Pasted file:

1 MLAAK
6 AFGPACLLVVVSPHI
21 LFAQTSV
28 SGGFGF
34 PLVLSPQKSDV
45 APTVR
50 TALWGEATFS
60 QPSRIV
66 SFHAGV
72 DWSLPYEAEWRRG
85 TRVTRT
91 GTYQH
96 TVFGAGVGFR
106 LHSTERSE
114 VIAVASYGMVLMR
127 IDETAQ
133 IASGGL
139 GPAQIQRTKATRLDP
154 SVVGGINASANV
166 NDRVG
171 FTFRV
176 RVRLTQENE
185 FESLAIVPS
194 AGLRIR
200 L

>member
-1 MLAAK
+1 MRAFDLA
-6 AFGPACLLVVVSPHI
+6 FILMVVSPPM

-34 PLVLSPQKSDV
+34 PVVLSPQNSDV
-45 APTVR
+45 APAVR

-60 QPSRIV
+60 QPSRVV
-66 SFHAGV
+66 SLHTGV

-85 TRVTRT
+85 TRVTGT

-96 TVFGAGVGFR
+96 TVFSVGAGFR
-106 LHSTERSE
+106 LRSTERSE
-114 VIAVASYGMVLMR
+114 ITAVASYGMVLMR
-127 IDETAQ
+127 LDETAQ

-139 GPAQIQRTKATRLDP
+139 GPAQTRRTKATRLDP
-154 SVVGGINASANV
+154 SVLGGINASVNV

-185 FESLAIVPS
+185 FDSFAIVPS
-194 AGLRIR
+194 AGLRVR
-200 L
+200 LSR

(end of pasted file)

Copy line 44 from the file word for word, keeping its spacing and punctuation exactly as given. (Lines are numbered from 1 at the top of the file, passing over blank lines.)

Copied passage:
+106 LRSTERSE